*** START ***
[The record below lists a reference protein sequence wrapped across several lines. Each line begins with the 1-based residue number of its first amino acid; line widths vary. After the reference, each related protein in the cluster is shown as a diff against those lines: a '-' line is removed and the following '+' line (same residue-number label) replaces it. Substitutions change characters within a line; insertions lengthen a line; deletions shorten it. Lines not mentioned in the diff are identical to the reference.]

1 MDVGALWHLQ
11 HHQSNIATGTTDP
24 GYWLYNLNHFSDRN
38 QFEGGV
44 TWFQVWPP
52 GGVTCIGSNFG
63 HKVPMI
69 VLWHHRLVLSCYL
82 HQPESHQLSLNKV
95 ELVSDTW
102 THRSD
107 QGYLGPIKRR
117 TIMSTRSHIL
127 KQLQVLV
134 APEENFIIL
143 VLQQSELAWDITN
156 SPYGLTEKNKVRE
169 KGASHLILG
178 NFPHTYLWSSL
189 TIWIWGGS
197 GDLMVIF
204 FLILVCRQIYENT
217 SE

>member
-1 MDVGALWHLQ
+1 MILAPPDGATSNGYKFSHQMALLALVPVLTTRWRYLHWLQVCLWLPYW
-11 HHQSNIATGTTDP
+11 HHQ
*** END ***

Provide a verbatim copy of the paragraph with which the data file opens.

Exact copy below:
[The record below lists a reference protein sequence wrapped across several lines. Each line begins with the 1-based residue number of its first amino acid; line widths vary. After the reference, each related protein in the cluster is shown as a diff against those lines: a '-' line is removed and the following '+' line (same residue-number label) replaces it. Substitutions change characters within a line; insertions lengthen a line; deletions shorten it. Lines not mentioned in the diff are identical to the reference.]